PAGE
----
"At that point, the entire team, including Canada, will evaluate the health of the spacecraft and the health of all the instruments to proceed past that," Haltigin said.

If all is well, OLA will get to scan another asteroid. But it won't be like the scans it took of Bennu for a couple of reasons, according to Daly, who will still be continuing to work with the OSIRIS-REx project as it transforms into its new mission.

The first reason is that Bennu was "pretty well-behaved," and had a predictable rotation, while Apophis does not. The spacecraft won't be able to get as close to take its measurements.

The second reason is that OLA gave its all to scan Bennu, and some of its lasers are simply used up.

"I think the very first estimates I put together for the Orbital B phase suggested we would do two to three hundred million measurements of Bennu. We did 2.7 billion measurements of Bennu," Daly said. "So it was a great success, however we used up that laser. So we're going to be measuring Apophis probably from a little further distance out, which forces us into our 100 measurements-a-second laser, and we no longer have the 10,000 measurements-per-second laser in any case."

The scientists will still get very detailed images of Apophis, he added, just not as incredibly detailed as the ones taken of Bennu.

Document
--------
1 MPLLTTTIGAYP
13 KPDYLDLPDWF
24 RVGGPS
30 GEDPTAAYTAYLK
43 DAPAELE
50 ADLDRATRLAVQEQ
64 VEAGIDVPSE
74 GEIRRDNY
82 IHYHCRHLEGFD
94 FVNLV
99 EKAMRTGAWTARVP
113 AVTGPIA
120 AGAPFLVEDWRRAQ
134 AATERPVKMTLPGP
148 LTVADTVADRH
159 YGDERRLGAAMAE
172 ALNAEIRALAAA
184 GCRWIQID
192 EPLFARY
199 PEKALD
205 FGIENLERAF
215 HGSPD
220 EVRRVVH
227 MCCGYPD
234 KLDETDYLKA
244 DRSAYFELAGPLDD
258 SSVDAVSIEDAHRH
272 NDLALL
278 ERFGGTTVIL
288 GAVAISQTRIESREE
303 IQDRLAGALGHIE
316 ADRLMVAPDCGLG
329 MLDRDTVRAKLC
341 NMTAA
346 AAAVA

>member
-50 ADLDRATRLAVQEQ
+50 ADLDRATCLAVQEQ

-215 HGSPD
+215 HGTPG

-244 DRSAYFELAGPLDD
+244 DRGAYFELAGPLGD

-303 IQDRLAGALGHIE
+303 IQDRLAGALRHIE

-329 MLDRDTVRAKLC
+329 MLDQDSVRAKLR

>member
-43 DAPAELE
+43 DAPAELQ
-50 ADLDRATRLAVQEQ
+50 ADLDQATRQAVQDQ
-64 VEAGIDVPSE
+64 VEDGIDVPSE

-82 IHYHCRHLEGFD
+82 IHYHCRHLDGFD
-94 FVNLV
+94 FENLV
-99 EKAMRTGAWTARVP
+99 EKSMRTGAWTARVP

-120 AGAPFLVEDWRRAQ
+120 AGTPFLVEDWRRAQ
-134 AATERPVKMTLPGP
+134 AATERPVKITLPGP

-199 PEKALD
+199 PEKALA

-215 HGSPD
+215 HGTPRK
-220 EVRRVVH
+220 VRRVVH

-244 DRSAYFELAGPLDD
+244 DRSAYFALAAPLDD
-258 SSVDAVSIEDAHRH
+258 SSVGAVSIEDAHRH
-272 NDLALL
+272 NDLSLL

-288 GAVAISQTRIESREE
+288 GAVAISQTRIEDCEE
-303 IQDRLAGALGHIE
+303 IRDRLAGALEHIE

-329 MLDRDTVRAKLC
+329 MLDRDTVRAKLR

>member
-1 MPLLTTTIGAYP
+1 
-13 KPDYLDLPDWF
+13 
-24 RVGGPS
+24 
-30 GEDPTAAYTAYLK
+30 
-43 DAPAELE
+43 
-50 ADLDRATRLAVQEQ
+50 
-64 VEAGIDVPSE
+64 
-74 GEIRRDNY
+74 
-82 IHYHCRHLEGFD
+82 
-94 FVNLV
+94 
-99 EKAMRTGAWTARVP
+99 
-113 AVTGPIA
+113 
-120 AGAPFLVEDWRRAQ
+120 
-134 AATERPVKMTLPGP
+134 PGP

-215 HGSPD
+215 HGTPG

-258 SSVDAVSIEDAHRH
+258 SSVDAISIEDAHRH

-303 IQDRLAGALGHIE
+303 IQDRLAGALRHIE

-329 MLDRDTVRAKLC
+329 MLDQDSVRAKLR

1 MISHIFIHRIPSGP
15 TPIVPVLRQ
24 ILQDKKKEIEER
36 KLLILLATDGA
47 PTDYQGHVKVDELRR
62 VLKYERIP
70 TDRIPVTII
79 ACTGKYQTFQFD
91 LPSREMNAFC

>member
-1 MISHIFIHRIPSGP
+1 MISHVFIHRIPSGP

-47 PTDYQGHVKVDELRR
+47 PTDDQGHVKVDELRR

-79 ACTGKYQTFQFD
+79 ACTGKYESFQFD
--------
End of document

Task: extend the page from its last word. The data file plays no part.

"We're really proud of what Canada accomplished here," he said of OLA's success with Bennu.

The arrival of the Bennu samples later this month is just the beginning, Haltigin said. Asteroids like Bennu are pieces left over from the process that created our planets billions of years ago, he explained, and "sort of preserve the conditions and the materials from the very beginning of the solar system."

Studying planets by looking at their composition as it appears today is like looking at a finished chocolate chip, he said. All the ingredients have been mixed together and transformed in the process.

"Getting a sample from an asteroid is sort of like going back into a cosmic mixing bowl and pulling out individual grains of sugar and a bit of flour and maybe a chocolate chip," he said.

"As a planetary scientist, one of the most fundamental questions we ask is, 'How do planets form and how do they evolve?'"

Bennu, scientists believe, may hold some of those answers. And in two weeks, we'll begin to find out. Top Stories